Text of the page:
By Stephen Leonard
“It is appointed unto man to die once, and after that comes the judgment.” Hebrews 9:27
2023 is upon us. We often reflect back on the last year of 2022. Recently reviewing 228 “famous” persons who died in the past year, causes one to once more think of the very certain human condition, that “it is appointed unto man once to die, and after that the judgment.” Someone considered these 228 folks as “famous” enough to make their list and have their pictures displayed.
I certainly would never be placed on such a list. There is nothing famous about me. At least, not in the way that captured the notoriety of these. They were entertainers, actors, musicians, politicians and the like.
You have to be on television regularly, or in movies, or in the national spotlight to qualify; though there were far more that I did not recognize, than those I did. I am surely not anything of an expert about much of the entertainment or celebrity world.
World Magazine created a more creditable list with some pictures of the well-known who departed this world in 2022, with the reason of their notoriety. It is always fascinating to peruse.
Of course, a long-reigning Queen died this last year. Queen Elizabeth was also, chief of all, a follower of Jesus Christ, by her own admission.
Those who died ranged in age from 16 to over a hundred. They died from all kinds of causes, from suicide, cancer, heart attack, or old age to unknown. Each has a story that none of us fully know. Some are good stories, some are tragic, some are climactic, and some, not so much. But they stir interest in wondering about who they really were, perhaps beyond what made them famous. Now they are gone from our sight and soon from our memory.
They represent in their death a host of other people not on the list who also died in 2022. Most of those are completely unknown to you and me. Such numbers are too much to grasp.
There are, of course, those who you know quite well; family, friends, and the like. But there are so many with whom you haven’t the slightest recognition or familiar concern. Thousands pass from the ranks of the living every moment of our lives in all parts of the world.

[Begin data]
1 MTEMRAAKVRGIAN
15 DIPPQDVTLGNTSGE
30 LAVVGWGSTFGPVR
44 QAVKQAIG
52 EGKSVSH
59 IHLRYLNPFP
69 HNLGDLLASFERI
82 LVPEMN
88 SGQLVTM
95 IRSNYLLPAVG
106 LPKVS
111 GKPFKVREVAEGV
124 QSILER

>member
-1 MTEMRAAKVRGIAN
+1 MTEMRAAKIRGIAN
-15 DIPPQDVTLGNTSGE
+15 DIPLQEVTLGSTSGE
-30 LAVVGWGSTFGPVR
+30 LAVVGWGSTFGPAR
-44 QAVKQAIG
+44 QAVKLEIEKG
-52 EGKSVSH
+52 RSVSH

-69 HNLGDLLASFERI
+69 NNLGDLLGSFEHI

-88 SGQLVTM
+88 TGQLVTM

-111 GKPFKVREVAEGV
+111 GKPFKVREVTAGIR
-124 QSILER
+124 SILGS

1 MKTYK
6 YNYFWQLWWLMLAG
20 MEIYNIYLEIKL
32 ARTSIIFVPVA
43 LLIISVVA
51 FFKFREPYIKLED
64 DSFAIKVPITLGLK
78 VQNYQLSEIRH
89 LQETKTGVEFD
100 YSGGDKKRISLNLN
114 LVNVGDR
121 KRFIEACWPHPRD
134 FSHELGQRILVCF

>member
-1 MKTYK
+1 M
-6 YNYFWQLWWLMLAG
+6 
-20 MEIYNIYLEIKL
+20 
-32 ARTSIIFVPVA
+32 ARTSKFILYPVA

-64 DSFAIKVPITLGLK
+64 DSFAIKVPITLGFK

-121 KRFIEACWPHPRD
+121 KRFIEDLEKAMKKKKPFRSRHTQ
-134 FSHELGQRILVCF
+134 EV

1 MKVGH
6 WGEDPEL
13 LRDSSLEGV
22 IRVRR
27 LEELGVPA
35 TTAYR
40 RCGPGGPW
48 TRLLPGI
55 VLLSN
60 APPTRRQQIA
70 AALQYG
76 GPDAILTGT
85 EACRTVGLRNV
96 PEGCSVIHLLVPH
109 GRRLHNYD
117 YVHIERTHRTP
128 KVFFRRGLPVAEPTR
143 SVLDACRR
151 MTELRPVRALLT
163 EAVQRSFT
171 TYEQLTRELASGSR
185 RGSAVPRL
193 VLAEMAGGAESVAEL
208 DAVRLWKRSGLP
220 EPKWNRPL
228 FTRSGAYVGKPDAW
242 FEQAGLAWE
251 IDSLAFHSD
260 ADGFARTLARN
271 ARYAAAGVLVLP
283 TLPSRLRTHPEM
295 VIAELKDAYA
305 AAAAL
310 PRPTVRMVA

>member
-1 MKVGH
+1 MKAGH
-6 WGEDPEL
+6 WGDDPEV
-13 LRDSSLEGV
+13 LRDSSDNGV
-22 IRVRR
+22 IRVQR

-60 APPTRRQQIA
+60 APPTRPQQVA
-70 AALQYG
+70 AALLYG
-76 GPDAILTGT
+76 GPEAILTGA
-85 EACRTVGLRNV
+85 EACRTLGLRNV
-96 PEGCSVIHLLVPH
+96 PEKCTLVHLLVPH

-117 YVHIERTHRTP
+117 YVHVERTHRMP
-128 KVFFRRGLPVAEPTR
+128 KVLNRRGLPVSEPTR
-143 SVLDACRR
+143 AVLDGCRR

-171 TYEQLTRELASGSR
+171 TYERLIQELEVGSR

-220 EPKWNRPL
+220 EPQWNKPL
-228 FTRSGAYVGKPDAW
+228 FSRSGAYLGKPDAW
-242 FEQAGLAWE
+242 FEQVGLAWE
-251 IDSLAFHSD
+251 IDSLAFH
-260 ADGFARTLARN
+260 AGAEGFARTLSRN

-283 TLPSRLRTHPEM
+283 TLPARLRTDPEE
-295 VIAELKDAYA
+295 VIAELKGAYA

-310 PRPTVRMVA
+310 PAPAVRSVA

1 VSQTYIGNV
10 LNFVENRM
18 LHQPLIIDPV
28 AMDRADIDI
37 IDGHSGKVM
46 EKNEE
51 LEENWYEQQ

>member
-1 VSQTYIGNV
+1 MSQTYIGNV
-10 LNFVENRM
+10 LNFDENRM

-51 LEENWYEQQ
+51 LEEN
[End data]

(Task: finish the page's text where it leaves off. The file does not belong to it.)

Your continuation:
They all are members of our race, human beings, who, with us, populate the earth. They lived in the same age as you and me on planet earth. We have this much in common. We are fellows in living at the same time, all creatures of the same Creator.
Some we will know or come to know in eternity. Many others we will never know; those who do not pass the bar at the Great Judgment. I do not know how we will handle the knowledge of such a climactic and dreadful event. It is enough for us to say such is in God’s own hands, and that “I am the LORD’s servant. Let it be done to me according to Your Word.” (Luke 1:37)
We all who do believe want to sit at the Savior’s feet and gaze upon His face at our entrance into heaven. The logistics of such is a wonderment among us all. Again, it is truly beyond our imagination, but, nevertheless, it is promised by our LORD.
In any case, it is said we die once with only a few exceptions: Enoch, Elijah, Lazarus, and Jairus’ daughter. But we do not know precisely when. We do not know our time, except for possibly immediately before our recognition of it. (Psalm 139:16)
If we knew previously when the day was that God had ordained for us, would we live any differently, measuring out our steps and activity up to that very day? God has ordained for us to live by faith and does not let us know the day of our homegoing. Yet we are always to be prepared to see His face.
Except for those who successfully took their own life, most of the people on the lists did not know the day they would die in advance. Man simply does not know his time. In light of that, he ought to be always ready, so he does not need last-minute preparations, because such comes without the time to perform it.
To do what he ought takes too much time for a spur of the moment matter. What man ought to do is start today to more purposefully plan out the preparation for his death, not knowing if it will be soon or long. If he were going to see the King, he would make preparations to do just that; and finish well!
How well do you know Him? What will be the subjects of your immediate conversation? Will you just listen or presume to also speak? About what? How will you worship and adore Him when you see Him? How will you express your love? Is this something you can do now so that when it happens, you just pick up where you left off?
The first time in His presence ought not to be a new experience, but a continuation of what you are doing today, because you really can do it now. You do not need to wait until you get there. In fact, you dare not, for we are all not the thief on the cross. You either know Him now, or you do not. If you do not know Him now, you better come to know Him soon, because you do not know when you will be in His very presence.
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